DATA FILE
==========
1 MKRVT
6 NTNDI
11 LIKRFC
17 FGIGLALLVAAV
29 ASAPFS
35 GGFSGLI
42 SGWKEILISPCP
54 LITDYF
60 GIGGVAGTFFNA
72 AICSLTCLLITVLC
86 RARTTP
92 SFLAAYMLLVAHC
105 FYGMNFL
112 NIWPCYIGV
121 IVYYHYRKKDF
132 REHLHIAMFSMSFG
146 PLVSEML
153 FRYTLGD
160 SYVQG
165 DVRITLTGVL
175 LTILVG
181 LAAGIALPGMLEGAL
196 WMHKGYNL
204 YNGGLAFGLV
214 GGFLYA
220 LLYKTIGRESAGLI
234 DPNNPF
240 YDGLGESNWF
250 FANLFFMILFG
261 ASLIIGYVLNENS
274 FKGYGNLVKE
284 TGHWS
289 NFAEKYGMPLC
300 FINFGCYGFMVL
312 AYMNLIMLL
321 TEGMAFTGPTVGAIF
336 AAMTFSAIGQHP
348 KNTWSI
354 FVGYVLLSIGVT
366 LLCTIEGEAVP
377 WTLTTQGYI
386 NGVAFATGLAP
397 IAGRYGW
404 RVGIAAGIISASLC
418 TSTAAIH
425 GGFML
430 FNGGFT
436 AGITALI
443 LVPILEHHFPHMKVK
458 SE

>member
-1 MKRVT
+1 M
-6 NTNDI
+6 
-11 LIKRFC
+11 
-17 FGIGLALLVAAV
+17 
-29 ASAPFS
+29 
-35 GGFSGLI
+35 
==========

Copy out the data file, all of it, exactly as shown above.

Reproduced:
1 MKRVT
6 NTNDI
11 LIKRFC
17 FGIGLALLVAAV
29 ASAPFS
35 GGFSGLI
42 SGWKEILISPCP
54 LITDYF
60 GIGGVAGTFFNA
72 AICSLTCLLITVLC
86 RARTTP
92 SFLAAYMLLVAHC
105 FYGMNFL
112 NIWPCYIGV
121 IVYYHYRKKDF
132 REHLHIAMFSMSFG
146 PLVSEML
153 FRYTLGD
160 SYVQG
165 DVRITLTGVL
175 LTILVG
181 LAAGIALPGMLEGAL
196 WMHKGYNL
204 YNGGLAFGLV
214 GGFLYA
220 LLYKTIGRESAGLI
234 DPNNPF
240 YDGLGESNWF
250 FANLFFMILFG
261 ASLIIGYVLNENS
274 FKGYGNLVKE
284 TGHWS
289 NFAEKYGMPLC
300 FINFGCYGFMVL
312 AYMNLIMLL
321 TEGMAFTGPTVGAIF
336 AAMTFSAIGQHP
348 KNTWSI
354 FVGYVLLSIGVT
366 LLCTIEGEAVP
377 WTLTTQGYI
386 NGVAFATGLAP
397 IAGRYGW
404 RVGIAAGIISASLC
418 TSTAAIH
425 GGFML
430 FNGGFT
436 AGITALI
443 LVPILEHHFPHMKVK
458 SE

>member
-1 MKRVT
+1 M
-6 NTNDI
+6 
-11 LIKRFC
+11 
-17 FGIGLALLVAAV
+17 
-29 ASAPFS
+29 
-35 GGFSGLI
+35 